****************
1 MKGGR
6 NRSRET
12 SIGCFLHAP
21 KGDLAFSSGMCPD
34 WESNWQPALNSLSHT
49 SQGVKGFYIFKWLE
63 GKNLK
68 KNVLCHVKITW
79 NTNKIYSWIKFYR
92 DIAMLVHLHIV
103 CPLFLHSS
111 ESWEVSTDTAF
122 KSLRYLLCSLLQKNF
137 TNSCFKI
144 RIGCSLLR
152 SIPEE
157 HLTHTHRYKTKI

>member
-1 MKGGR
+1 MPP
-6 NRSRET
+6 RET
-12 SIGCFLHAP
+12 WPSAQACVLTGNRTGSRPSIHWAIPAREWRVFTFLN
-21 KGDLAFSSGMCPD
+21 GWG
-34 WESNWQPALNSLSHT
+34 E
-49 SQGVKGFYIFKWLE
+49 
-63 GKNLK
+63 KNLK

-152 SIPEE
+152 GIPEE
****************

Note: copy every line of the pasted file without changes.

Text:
1 MKGGR
6 NRSRET
12 SIGCFLHAP
21 KGDLAFSSGMCPD
34 WESNWQPALNSLSHT
49 SQGVKGFYIFKWLE
63 GKNLK
68 KNVLCHVKITW
79 NTNKIYSWIKFYR
92 DIAMLVHLHIV
103 CPLFLHSS
111 ESWEVSTDTAF
122 KSLRYLLCSLLQKNF
137 TNSCFKI
144 RIGCSLLR
152 SIPEE
157 HLTHTHRYKTKI

>member
-1 MKGGR
+1 MPP
-6 NRSRET
+6 RET
-12 SIGCFLHAP
+12 WPSAQACVLTGNRTGSRPSIHWAIPAREWRVFTFLN
-21 KGDLAFSSGMCPD
+21 GWG
-34 WESNWQPALNSLSHT
+34 E
-49 SQGVKGFYIFKWLE
+49 
-63 GKNLK
+63 KNLK

-152 SIPEE
+152 GIPEE